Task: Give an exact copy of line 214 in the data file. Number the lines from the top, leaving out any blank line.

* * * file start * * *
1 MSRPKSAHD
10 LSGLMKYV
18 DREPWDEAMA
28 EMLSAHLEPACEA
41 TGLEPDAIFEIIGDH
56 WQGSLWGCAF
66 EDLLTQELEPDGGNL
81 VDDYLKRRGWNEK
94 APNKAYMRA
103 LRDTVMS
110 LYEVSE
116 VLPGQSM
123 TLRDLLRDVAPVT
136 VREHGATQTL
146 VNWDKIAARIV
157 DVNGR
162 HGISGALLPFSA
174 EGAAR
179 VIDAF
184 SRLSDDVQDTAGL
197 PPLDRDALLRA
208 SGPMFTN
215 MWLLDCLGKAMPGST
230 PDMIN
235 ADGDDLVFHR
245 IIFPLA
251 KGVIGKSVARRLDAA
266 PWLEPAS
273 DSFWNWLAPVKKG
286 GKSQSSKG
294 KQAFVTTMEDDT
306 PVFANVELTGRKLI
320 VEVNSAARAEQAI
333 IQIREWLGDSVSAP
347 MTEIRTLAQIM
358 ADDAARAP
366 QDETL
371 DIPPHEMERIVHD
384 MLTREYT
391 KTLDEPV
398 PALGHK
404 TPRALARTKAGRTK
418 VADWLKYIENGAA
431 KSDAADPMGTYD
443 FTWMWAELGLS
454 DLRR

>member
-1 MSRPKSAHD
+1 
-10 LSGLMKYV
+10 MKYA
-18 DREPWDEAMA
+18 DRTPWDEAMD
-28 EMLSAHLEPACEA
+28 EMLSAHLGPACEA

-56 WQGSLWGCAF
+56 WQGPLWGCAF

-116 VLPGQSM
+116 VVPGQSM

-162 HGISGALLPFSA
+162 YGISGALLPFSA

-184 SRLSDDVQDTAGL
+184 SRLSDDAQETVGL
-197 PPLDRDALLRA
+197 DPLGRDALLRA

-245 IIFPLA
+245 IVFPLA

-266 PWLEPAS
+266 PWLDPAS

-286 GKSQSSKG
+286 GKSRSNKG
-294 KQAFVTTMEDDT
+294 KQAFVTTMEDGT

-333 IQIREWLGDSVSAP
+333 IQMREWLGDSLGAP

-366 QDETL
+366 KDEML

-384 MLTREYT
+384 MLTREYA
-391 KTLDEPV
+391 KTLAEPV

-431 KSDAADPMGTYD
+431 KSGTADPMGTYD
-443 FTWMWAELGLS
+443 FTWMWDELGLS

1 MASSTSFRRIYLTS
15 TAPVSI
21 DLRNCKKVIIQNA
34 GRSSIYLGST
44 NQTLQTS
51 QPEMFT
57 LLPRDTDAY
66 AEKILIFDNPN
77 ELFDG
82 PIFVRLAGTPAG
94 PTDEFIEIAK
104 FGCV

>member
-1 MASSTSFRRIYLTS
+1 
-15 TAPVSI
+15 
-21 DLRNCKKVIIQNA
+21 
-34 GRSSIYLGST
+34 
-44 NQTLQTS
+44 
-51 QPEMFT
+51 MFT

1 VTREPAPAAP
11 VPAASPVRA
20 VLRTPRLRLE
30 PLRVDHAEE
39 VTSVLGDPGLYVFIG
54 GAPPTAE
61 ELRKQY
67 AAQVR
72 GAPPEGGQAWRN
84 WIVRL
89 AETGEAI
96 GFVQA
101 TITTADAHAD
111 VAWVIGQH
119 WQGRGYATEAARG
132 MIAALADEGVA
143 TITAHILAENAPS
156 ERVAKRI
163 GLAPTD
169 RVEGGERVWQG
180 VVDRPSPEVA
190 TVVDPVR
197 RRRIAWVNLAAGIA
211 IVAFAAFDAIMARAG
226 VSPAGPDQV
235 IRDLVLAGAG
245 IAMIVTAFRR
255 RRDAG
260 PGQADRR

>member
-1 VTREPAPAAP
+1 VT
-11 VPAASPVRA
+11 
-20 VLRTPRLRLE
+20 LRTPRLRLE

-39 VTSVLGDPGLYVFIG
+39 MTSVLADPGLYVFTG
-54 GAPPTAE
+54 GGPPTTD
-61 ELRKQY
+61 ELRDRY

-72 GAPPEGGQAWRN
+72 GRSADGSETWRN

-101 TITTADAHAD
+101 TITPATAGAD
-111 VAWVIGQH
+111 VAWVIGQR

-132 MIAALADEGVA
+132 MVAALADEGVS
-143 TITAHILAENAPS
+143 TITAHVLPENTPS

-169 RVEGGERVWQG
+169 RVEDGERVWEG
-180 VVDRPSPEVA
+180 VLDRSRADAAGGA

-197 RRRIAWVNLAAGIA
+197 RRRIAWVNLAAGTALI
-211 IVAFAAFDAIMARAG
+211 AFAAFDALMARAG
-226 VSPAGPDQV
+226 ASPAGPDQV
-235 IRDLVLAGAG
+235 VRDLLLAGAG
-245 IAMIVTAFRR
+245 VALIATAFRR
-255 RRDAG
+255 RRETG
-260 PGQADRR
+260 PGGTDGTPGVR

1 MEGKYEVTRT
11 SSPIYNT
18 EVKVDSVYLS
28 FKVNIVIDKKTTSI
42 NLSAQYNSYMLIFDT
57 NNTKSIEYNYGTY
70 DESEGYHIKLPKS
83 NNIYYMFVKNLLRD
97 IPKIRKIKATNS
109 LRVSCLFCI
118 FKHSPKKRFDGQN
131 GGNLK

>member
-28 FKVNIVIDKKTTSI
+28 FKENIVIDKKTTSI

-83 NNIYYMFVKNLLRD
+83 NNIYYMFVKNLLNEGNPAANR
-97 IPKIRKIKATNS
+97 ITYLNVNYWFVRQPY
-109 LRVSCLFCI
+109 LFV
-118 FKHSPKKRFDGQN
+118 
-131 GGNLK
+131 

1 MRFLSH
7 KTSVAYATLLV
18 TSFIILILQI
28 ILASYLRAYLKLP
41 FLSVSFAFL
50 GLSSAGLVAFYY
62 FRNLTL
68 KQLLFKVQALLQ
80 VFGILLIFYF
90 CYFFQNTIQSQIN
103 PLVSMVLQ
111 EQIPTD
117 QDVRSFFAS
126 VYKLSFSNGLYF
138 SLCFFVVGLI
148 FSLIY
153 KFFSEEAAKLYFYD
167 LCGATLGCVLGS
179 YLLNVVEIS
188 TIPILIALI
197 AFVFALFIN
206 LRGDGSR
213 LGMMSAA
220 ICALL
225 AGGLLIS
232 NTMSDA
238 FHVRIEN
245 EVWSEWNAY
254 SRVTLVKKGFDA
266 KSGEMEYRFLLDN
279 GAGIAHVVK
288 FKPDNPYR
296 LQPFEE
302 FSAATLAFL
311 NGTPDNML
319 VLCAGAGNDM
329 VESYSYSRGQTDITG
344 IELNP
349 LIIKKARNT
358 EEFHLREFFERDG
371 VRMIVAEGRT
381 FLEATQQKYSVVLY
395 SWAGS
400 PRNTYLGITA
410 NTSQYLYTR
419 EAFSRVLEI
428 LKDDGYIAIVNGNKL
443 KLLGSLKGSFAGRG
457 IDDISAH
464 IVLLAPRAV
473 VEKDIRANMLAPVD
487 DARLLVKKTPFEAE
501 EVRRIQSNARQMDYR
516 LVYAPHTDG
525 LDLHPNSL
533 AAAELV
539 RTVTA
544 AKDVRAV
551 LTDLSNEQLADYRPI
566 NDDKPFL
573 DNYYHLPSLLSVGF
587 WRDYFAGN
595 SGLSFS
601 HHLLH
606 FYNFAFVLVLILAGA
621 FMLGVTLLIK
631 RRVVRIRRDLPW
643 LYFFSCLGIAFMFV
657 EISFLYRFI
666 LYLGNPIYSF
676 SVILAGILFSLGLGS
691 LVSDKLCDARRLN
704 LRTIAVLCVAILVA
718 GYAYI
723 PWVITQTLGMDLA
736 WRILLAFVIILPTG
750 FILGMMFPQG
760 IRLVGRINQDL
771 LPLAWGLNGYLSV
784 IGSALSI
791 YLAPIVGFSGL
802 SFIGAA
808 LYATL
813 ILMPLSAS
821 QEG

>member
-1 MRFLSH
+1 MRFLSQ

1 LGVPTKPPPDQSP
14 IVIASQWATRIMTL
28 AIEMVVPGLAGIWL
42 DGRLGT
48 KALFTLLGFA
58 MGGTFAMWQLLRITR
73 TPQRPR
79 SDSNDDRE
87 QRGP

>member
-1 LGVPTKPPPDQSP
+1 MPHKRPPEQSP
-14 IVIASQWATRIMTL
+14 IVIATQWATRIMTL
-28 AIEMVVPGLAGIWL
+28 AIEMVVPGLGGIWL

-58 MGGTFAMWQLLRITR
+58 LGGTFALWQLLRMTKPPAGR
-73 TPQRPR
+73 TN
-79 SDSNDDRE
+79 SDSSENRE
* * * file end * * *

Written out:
80 VFGILLIFYF